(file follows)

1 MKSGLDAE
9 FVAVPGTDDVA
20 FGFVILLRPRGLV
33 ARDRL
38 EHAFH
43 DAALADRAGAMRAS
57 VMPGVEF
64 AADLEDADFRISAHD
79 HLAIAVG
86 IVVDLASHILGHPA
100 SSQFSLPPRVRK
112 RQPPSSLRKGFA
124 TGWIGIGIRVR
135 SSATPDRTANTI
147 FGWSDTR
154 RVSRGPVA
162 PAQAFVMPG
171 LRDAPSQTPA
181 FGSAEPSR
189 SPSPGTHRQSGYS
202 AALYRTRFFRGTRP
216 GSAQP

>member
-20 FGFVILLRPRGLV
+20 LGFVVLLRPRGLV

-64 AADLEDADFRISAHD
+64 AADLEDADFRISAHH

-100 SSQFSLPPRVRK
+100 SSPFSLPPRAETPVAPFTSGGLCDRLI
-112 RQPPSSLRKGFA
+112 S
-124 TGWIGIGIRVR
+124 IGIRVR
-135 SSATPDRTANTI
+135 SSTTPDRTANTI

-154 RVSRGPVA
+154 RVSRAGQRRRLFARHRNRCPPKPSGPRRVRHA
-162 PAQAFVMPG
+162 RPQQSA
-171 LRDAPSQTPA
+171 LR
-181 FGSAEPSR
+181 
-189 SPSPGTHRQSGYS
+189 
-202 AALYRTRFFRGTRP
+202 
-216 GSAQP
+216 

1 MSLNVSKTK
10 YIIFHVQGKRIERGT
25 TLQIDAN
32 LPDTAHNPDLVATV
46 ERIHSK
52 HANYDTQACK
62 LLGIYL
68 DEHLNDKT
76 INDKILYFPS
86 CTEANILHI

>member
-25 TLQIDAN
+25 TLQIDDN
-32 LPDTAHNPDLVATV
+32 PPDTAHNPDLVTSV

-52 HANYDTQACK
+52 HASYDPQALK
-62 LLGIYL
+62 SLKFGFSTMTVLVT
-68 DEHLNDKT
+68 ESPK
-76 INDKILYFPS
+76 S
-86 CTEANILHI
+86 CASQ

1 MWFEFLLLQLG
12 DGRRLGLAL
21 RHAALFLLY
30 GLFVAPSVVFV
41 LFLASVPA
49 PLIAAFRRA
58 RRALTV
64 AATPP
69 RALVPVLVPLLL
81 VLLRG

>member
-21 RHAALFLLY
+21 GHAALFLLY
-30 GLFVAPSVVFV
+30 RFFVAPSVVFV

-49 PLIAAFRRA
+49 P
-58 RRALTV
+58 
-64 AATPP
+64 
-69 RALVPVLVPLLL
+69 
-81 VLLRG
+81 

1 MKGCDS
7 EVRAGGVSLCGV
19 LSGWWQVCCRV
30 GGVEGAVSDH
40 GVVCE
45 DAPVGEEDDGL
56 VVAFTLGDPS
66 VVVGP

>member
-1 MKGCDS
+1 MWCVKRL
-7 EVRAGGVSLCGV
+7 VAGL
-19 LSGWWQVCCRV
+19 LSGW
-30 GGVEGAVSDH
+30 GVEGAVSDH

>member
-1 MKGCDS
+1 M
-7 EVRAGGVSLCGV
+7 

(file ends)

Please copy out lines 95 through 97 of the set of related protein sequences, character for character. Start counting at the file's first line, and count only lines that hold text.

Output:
+64 
-69 RALVPVLVPLLL
+69 